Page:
Forcing myself to play it cool, I casually laid my fork down as if to pause and really take it all in. I smiled at the passing staff, all looking expectantly should we need anything at all. Trying my best poker face probably failed because I wear my emotions on my face, and my emotions said, or rather my stomach said no freaking thank you. Walking at a determined pace, I found my way to the bathroom and released myself from misery.
Sad, a bit defeated, and still a little uneasy I sat back down, catching a glimpse from the chef who looked very displeased. Our next course was the cheese course, the French have over 400 cheeses and we were presented with tower of cheese rolled out on a wheel barrow with 5-tiers of stacked and stinky cheese. Oli asked the fromager which cheese she suggested, and she expertly plucked a few without knocking the whole pile over, one of which Oli still says years later, is the best cheese he has every tasted. I on the other hand was graced with a small digestive sorbet from the sympathetic waiter.
Our meal was rounded out with a few more courses, and we were sent on our way with a bag full of pastries and macaroons. It was an experience I will never forget, partially because Oli likes to tell everyone we meet the story of how I puked up a €1,400 meal at the 3 Michelin Star restaurant in France.
Snowboarding, Hiking, and a Helicopter Transfer
Before mother nature gifted us with some new snowfall, she happily was handing out sunny days, one of which we took advantage and went for an Oli hike up a random hill in the snow. Warm enough to hike in a tank top, we made our way up & up, until our tiny village looked even tinier.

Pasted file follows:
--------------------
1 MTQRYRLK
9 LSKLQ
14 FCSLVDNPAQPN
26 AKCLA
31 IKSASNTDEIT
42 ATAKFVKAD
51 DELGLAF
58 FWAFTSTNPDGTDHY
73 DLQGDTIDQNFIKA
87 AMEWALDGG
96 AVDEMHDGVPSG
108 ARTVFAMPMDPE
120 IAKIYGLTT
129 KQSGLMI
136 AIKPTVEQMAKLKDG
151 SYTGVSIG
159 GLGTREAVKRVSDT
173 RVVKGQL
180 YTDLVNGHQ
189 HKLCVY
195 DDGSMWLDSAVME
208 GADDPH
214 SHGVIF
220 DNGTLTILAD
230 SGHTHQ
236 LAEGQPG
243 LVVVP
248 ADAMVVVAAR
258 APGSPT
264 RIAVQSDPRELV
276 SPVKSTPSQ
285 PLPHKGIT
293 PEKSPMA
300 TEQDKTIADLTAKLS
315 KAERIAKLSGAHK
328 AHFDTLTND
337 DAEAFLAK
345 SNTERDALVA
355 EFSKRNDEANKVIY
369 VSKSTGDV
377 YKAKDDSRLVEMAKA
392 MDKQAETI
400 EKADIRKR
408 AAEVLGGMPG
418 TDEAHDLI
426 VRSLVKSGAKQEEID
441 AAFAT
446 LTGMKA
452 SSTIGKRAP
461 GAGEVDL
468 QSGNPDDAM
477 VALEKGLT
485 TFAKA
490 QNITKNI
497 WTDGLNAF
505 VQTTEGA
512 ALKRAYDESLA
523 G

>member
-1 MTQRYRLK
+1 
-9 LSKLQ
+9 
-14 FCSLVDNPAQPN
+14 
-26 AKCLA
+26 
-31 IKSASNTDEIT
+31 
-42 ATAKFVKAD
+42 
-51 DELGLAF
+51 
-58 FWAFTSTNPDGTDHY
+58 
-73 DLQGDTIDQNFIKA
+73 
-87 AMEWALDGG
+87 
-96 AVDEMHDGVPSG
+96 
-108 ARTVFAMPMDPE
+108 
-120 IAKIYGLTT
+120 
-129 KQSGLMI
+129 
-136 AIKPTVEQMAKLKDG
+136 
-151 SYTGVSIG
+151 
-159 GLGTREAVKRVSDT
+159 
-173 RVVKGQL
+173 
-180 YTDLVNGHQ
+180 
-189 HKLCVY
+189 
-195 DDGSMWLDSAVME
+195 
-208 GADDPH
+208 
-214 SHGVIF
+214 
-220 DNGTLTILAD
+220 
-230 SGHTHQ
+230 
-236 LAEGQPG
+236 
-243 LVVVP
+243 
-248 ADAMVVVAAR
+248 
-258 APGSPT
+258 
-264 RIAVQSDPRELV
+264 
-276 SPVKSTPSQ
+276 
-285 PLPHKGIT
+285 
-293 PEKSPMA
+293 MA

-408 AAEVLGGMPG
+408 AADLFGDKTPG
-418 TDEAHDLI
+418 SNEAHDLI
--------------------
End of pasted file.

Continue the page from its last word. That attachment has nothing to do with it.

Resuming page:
Patiently waiting and entertaining ourselves well, the snows finally made an appearance and we woke up to a bluebird powder day. Oli was finally getting the hang of carving and to one the most epic backdrop I have ever seen. I got one of my favorite videos of the trip and took a quick photo to commemorate the moment.
I was so happy to see it finally click for him, especially because a couple days prior I had gone off to do some harder runs with a new friend and came back to find Oli bloody and broody. It was icy and he managed to break his fall with his face.
Bloody nose, bloody lip, and a scratch up his face and side, he was officially indoctrinated into the snowboard club. Proof being that two days later, with a day of rest in between he was carving like a pro. Sometimes you just have to sacrifice a little blood to the snow gods as initiation, it also probably helped that I changed his stance on his board to be duck footed like me.
Helicopter Transfer to Grand Massif
When the time came to finally say goodbye to our beloved little village, we packed our things and climbed into a cab. We had a 3+ hour cab journey ahead of us and we settled in, but not for long. I realized the cab had gone the wrong way and started driving up the mountain. Thinking the GPS the tricked us again, I kept poking Oli saying we should say something.
Arriving at the ski resort I assumed the driver would realize his mistake and finally turn around, but instead we were led to a gate, which they opened, and beyond I finally pieced together that our transfer to Grand Massif was not a cab.
Riding in a helicopter had never been high on my bucket list, until I rode one through the French Alps right passed the summit of iconic Mont Blanc. That should be on everyone’s bucket list. We arrived in style and with big grins on our faces and headed to Chateau Bleu, Oli’s cousin’s family Chateau for a week with new friends.